Muslim girl who had relationship with neo-Nazi Met policeman told trial he was ‘well-mannered’
With her arms aloft and a look of pure joy on her face, this is the young Muslim woman who fell for neo-Nazi police officer Benjamin Hannam.
Shaima Madarbukus had a three-year relationship with Hannam – who was convicted last week of belonging to the banned far-Right terrorist group National Action – after they started dating when they were in the sixth form at Winchmore School in North London.
The Mail on Sunday can reveal that Ms Madarbukus, who moved to Britain from her native Mauritius as a six-year-old, appeared as a character witness at her former boyfriend’s trial, where she described him as ‘outgoing, courageous, educated and well-mannered’.
Ms Madarbukus, pictured appeared as a character witness at her former boyfriend’s trail
She told the Old Bailey: ‘I would see him Monday to Friday at school break times and lunch, and we would walk home every day after school.
‘Weekends centred around our education, catching up on homework. I would not see him [then] mainly because I had no excuse to leave the house.’
The court heard that Ms Madarbukus tried to keep the relationship secret from her parents, but they found out and did not approve.
She grew up in a religiously observant household, although she no longer practises her faith and dresses in a Western manner.
The 22-year-old insisted that Hannam never made any racist remarks or spoke disrespectfully about Islam.
Denying that his persistent questioning of her faith led her to turn away from it, she said: ‘Leaving the religion was me. He would provide positive and negative.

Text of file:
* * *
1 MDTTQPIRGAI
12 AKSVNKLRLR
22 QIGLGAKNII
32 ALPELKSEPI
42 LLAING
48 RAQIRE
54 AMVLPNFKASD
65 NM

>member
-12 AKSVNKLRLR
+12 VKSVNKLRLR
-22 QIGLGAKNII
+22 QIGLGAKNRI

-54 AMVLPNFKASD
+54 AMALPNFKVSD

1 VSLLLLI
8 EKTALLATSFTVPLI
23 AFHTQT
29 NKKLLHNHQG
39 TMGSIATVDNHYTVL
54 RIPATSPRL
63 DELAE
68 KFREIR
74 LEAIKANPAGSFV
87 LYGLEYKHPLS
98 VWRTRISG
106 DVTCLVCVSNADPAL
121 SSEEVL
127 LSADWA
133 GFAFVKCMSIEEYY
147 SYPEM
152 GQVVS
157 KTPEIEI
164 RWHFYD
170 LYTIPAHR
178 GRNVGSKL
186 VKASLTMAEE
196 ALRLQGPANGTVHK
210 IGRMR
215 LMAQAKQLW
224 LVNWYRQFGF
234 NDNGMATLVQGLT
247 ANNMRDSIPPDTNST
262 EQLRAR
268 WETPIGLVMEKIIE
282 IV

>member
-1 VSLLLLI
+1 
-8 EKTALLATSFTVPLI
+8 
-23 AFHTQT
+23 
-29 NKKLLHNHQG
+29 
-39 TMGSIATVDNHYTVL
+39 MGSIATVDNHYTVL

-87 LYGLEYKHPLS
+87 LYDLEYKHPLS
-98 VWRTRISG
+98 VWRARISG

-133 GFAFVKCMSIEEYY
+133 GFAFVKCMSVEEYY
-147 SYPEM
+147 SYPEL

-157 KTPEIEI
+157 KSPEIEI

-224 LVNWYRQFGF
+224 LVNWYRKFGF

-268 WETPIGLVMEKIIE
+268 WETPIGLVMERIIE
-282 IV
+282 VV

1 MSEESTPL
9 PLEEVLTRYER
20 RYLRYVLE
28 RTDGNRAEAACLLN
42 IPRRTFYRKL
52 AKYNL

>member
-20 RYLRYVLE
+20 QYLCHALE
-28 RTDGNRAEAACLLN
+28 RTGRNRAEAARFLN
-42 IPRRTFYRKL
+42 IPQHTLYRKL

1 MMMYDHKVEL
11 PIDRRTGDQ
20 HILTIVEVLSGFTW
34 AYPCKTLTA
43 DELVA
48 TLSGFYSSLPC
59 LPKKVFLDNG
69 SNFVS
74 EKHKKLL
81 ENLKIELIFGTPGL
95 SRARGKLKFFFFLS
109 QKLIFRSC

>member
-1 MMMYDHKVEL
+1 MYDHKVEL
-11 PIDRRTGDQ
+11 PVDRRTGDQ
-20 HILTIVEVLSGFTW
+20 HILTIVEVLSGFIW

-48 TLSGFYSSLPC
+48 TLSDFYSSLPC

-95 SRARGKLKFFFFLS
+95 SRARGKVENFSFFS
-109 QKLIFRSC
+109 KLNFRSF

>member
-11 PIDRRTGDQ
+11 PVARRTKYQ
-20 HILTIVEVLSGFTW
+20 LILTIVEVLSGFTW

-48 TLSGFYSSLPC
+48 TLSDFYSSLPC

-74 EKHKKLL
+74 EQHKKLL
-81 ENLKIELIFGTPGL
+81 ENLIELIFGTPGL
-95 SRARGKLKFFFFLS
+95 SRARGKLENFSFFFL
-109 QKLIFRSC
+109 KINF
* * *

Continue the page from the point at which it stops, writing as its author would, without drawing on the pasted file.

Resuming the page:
‘He enlightened me about my religion and didn’t really deter me from my religion either.’
Unknown to his girlfriend, Hannam, also 22, from Enfield, North London, became a poster boy for National Action, a white supremacist group which celebrated the murder of Labour MP Jo Cox by a Right-wing extremist.
He appeared in propaganda videos, recruited members and attended training camps.
Despite his membership of the organisation, Hannam was able to join the Metropolitan Police and work for the force for two years.
Ben Hannam, 22, became the first British policeman to be convicted of terrorism this week after it was found he was once a member of banned white supremacist group National Action
The former constable, who pleaded guilty to separate charges of possessing child porn, has been told to expect a custodial sentence for his involvement with National Action.
Linda Hughes, Hannam’s former history teacher, told the trial that his A-level dissertation on Islam was so offensive and ‘intolerant’ that she refused to submit it for marking.
The court also heard that Hannam told a school counsellor that Ms Madarbukus’s parents ‘hated’ him, even though he learned verses from the Koran to impress them.
Hannam’s grandfather Peter Murphy, 72, who is gay, told the Old Bailey: ‘I have never known Ben to use any derogatory remarks about being gay.
‘In my opinion, it is wrong to suggest Ben is in any way racist or homophobic. Ben is anything but violent and intolerant.’
But the court heard police who raided Hannam’s home found antisemitic material, as well as the manifesto of Anders Breivik, who killed 77 people in Norway in 2011, and images of Brenton Tarrant, who murdered 51 Muslims in a shooting spree in New Zealand in 2019. Hannam will be sentenced on April 23.
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